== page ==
For leaders of smaller nations, a meeting and a photo op with the American President in the White House is always a huge thrill. And so Danish Prime Minister Helle Thorning-Schmidt was no exception when she received the presidential treatment on February 24, basking in the glow of President Obama’s approval. The President (rightly) praised Denmark’s military contribution in Afghanistan and Libya, saying that the small Nordic country of 4.5 million people ”punches above its weight.”

As sweet as this praise must have been to the ears of the Danish prime minister, it was soon tempered by revelations that President Obama is very free with the use of this phrase. Danish television clipped together a montage showing Obama complimenting the leaders of Norway, Ireland, and the Philippines in exactly the same words, all for ”punching above their weight.” President Obama apparently has not used the expression about the British, despite the fact that he borrowed it from British Foreign Minister Douglas Hurd.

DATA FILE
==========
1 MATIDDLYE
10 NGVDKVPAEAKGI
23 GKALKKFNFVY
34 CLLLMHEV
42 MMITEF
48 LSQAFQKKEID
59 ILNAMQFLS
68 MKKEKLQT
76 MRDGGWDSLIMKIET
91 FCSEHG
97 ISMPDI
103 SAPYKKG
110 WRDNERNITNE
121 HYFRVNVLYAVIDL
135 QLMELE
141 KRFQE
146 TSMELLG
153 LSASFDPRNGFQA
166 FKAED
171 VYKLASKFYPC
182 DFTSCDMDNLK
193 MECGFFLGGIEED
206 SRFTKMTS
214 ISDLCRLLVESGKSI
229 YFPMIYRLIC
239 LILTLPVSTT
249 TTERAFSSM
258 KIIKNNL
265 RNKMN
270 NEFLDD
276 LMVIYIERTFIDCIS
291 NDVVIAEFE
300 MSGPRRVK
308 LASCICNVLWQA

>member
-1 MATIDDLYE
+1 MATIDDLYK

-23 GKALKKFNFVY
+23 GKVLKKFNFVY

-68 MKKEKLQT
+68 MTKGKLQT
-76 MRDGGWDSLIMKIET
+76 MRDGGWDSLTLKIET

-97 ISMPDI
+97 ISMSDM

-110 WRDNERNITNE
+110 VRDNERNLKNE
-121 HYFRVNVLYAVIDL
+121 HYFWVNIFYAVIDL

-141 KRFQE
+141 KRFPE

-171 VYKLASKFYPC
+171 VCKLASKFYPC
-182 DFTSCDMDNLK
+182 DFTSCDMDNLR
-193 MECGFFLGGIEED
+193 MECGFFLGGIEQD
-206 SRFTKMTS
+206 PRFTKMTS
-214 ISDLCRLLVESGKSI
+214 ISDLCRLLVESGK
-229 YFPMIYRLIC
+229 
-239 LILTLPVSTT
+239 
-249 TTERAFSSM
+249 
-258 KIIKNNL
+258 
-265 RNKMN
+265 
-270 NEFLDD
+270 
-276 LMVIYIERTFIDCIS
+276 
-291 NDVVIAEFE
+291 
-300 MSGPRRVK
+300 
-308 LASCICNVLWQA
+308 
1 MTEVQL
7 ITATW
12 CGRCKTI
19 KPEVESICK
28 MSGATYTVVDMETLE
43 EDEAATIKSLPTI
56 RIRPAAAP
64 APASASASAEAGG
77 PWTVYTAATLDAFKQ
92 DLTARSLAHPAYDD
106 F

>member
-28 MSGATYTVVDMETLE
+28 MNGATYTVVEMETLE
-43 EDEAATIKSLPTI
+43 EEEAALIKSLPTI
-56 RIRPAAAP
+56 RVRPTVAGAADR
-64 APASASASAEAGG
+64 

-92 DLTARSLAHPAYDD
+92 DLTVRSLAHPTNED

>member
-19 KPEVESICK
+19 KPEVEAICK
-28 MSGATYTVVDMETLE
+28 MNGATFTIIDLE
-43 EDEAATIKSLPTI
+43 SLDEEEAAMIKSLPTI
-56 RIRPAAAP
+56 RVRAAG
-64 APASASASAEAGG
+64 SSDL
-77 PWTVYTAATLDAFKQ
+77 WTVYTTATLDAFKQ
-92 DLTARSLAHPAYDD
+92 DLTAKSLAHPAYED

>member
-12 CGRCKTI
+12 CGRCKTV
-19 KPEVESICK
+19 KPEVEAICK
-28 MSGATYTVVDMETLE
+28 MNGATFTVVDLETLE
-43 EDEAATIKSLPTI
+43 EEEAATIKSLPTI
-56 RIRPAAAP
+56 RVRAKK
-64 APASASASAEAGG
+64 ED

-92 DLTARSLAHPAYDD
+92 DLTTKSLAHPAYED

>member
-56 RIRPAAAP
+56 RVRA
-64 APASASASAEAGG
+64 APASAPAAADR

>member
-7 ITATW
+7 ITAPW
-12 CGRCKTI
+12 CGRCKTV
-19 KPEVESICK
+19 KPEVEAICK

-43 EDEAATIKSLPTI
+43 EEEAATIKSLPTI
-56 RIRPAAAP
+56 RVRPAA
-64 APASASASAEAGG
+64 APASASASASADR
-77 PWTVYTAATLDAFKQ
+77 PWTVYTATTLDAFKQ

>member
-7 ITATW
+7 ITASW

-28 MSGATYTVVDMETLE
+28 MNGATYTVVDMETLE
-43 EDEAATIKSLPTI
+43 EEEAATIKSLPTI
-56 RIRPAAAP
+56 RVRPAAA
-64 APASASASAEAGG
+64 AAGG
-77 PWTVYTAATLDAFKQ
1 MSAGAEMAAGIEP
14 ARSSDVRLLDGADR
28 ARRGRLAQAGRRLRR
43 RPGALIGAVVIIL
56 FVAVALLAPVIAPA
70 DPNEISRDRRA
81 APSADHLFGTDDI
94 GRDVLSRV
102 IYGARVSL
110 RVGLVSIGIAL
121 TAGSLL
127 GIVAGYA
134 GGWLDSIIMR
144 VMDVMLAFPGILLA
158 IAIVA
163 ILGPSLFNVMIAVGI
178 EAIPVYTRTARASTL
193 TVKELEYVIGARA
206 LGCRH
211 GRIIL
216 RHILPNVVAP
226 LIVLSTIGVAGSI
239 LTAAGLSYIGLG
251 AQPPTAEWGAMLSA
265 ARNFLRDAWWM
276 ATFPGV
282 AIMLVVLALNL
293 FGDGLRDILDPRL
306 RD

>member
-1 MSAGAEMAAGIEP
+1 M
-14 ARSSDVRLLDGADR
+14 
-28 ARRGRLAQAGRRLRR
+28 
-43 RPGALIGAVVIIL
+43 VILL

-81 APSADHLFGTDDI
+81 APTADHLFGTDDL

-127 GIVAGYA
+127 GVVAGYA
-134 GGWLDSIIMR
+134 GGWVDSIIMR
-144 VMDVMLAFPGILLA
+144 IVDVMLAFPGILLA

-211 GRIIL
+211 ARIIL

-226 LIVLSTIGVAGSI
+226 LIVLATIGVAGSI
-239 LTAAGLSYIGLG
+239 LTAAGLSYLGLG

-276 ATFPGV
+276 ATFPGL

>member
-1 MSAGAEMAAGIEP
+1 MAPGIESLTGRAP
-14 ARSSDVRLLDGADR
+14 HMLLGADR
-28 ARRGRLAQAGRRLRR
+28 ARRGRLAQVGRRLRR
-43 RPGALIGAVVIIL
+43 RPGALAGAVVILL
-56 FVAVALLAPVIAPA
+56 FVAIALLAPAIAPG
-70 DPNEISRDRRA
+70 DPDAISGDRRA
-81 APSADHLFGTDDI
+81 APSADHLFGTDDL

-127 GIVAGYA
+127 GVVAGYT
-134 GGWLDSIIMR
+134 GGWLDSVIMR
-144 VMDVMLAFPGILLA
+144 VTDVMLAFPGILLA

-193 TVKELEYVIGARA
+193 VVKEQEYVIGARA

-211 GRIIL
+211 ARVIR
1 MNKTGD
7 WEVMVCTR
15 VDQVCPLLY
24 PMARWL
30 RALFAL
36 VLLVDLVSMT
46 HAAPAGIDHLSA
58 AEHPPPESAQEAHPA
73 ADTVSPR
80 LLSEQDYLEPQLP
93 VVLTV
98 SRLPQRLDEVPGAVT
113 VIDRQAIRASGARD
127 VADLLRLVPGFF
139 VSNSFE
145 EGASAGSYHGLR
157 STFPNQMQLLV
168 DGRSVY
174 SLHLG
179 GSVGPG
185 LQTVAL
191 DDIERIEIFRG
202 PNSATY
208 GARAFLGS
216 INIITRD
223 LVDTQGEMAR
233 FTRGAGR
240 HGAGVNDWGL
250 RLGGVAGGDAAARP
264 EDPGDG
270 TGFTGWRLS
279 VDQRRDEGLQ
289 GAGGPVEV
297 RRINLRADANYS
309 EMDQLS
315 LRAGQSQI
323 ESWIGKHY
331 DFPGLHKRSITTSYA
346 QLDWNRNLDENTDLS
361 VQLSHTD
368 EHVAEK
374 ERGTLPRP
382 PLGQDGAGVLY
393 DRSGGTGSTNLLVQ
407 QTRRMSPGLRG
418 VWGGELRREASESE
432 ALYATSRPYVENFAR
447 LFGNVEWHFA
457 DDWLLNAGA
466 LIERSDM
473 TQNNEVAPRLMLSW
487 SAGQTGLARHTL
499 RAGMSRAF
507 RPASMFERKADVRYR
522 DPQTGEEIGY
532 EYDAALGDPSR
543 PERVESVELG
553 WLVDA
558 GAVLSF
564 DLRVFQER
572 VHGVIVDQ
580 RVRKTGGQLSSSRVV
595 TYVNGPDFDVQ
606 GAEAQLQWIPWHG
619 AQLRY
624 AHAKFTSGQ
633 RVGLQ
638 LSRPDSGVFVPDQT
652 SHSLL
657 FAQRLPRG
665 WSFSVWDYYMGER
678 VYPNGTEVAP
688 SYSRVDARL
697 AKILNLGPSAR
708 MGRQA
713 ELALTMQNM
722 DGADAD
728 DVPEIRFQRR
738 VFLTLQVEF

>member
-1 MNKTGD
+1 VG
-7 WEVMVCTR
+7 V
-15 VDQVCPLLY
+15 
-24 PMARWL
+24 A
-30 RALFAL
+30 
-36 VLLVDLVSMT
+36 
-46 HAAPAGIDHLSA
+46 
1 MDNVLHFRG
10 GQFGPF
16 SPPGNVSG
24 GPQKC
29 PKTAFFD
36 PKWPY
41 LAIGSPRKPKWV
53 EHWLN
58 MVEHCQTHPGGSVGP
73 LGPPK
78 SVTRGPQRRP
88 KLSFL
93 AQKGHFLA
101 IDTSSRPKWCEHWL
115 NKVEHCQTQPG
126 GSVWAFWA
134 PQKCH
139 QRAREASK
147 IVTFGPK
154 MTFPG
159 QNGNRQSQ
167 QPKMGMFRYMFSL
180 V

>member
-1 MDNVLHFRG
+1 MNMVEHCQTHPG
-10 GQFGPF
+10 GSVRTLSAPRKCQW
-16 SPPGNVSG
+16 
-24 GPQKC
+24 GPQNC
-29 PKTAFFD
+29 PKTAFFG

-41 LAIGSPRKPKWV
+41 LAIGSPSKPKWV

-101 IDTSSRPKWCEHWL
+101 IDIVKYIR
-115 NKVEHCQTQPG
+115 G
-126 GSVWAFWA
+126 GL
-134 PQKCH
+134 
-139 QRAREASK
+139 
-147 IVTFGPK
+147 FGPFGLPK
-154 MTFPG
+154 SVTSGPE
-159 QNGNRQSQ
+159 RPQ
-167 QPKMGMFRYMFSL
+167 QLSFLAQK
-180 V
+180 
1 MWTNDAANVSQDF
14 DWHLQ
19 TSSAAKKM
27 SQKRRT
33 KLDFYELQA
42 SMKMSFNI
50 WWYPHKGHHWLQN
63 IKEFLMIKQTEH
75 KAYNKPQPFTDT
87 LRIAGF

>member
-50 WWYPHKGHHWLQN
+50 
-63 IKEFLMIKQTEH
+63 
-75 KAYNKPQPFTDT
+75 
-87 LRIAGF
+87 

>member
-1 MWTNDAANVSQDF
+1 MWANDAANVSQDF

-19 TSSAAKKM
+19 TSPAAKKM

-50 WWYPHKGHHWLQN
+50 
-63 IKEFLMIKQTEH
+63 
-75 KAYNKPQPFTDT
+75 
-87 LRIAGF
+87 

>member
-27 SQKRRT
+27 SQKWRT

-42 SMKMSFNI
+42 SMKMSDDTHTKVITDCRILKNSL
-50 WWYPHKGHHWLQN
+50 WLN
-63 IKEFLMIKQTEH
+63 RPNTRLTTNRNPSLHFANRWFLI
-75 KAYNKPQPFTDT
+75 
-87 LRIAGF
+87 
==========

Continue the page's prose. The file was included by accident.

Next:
The conservative Danish newspaper Jyllands–Posten noted that Obama must really be pleased with the Danes, as he said the same thing to the previous Danish prime minister, Lars Løkke Rasmussen, during his state visit last year, sitting in the very same armchairs under the same picture of George Washington. Meanwhile, an editorial in the left-of-center newspaper Politiken grumbled that it was the unfortunate Danish desire to ”punch above their weight” that had gotten the Danes involved in the Iraq war and other American affairs. The newspaper advocated that Danes stick to their own bantam weight class in the future.